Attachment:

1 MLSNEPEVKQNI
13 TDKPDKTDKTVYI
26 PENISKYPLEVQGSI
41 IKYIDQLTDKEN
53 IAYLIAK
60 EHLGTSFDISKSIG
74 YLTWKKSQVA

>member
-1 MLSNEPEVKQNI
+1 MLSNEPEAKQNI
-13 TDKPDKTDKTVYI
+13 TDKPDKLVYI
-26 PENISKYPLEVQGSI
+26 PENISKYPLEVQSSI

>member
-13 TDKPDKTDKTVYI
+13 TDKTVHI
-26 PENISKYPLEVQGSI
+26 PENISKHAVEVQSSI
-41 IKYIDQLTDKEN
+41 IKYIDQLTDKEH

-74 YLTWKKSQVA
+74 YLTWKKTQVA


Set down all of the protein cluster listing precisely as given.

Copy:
1 MLSNEPEVKQNI
13 TDKPDKTDKTVYI
26 PENISKYPLEVQGSI
41 IKYIDQLTDKEN
53 IAYLIAK
60 EHLGTSFDISKSIG
74 YLTWKKSQVA

>member
-1 MLSNEPEVKQNI
+1 MLSNEPEAKQNI
-13 TDKPDKTDKTVYI
+13 TDKPDKLVYI
-26 PENISKYPLEVQGSI
+26 PENISKYPLEVQSSI

>member
-13 TDKPDKTDKTVYI
+13 TDKTVHI
-26 PENISKYPLEVQGSI
+26 PENISKHAVEVQSSI
-41 IKYIDQLTDKEN
+41 IKYIDQLTDKEH

-74 YLTWKKSQVA
+74 YLTWKKTQVA